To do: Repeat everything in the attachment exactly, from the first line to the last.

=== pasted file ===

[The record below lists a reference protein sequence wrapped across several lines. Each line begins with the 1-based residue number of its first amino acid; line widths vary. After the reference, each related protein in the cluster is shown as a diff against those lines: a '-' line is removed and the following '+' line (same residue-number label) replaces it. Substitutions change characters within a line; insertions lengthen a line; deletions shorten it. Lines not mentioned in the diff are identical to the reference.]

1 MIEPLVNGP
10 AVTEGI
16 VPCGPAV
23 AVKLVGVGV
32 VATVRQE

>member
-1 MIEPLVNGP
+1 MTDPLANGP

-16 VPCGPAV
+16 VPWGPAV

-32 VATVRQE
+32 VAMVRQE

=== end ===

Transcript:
[The record below lists a reference protein sequence wrapped across several lines. Each line begins with the 1-based residue number of its first amino acid; line widths vary. After the reference, each related protein in the cluster is shown as a diff against those lines: a '-' line is removed and the following '+' line (same residue-number label) replaces it. Substitutions change characters within a line; insertions lengthen a line; deletions shorten it. Lines not mentioned in the diff are identical to the reference.]

1 MIEPLVNGP
10 AVTEGI
16 VPCGPAV
23 AVKLVGVGV
32 VATVRQE

>member
-1 MIEPLVNGP
+1 MTDPLANGP

-16 VPCGPAV
+16 VPWGPAV

-32 VATVRQE
+32 VAMVRQE